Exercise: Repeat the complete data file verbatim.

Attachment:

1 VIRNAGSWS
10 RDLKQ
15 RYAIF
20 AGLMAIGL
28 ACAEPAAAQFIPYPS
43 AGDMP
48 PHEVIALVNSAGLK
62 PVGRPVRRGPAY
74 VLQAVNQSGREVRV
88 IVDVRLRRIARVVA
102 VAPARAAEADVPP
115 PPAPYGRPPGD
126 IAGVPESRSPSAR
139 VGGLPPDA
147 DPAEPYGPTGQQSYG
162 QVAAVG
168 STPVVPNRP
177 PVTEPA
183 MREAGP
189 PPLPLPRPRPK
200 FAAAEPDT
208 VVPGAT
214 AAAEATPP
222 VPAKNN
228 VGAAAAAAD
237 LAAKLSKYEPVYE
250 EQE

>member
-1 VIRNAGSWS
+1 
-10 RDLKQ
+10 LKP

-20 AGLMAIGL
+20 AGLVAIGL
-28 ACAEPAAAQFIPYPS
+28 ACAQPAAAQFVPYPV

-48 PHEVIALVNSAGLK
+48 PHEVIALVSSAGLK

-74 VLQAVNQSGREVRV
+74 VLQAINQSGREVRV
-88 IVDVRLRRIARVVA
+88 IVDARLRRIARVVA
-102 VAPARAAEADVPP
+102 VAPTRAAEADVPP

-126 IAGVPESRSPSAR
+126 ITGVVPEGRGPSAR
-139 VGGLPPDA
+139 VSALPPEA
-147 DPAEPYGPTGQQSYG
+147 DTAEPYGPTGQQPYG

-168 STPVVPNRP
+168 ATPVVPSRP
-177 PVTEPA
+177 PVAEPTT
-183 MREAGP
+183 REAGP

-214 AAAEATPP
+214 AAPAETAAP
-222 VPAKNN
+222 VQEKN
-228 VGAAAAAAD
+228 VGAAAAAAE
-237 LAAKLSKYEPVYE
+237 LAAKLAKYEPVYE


1 VIRNAGSWS
10 RDLKQ
15 RYAIF
20 AGLMAIGL
28 ACAEPAAAQFIPYPS
43 AGDMP
48 PHEVIALVNSAGLK
62 PVGRPVRRGPAY
74 VLQAVNQSGREVRV
88 IVDVRLRRIARVVA
102 VAPARAAEADVPP
115 PPAPYGRPPGD
126 IAGVPESRSPSAR
139 VGGLPPDA
147 DPAEPYGPTGQQSYG
162 QVAAVG
168 STPVVPNRP
177 PVTEPA
183 MREAGP
189 PPLPLPRPRPK
200 FAAAEPDT
208 VVPGAT
214 AAAEATPP
222 VPAKNN
228 VGAAAAAAD
237 LAAKLSKYEPVYE
250 EQE

>member
-1 VIRNAGSWS
+1 
-10 RDLKQ
+10 LKP

-20 AGLMAIGL
+20 AGLVAIGL
-28 ACAEPAAAQFIPYPS
+28 ACAQPAAAQFVPYPV

-48 PHEVIALVNSAGLK
+48 PHEVIALVSSAGLK

-74 VLQAVNQSGREVRV
+74 VLQAINQSGREVRV
-88 IVDVRLRRIARVVA
+88 IVDARLRRIARVVA
-102 VAPARAAEADVPP
+102 VAPTRAAEADVPP

-126 IAGVPESRSPSAR
+126 ITGVVPEGRGPSAR
-139 VGGLPPDA
+139 VSALPPEA
-147 DPAEPYGPTGQQSYG
+147 DTAEPYGPTGQQPYG

-168 STPVVPNRP
+168 ATPVVPSRP
-177 PVTEPA
+177 PVAEPTT
-183 MREAGP
+183 REAGP

-214 AAAEATPP
+214 AAPAETAAP
-222 VPAKNN
+222 VQEKN
-228 VGAAAAAAD
+228 VGAAAAAAE
-237 LAAKLSKYEPVYE
+237 LAAKLAKYEPVYE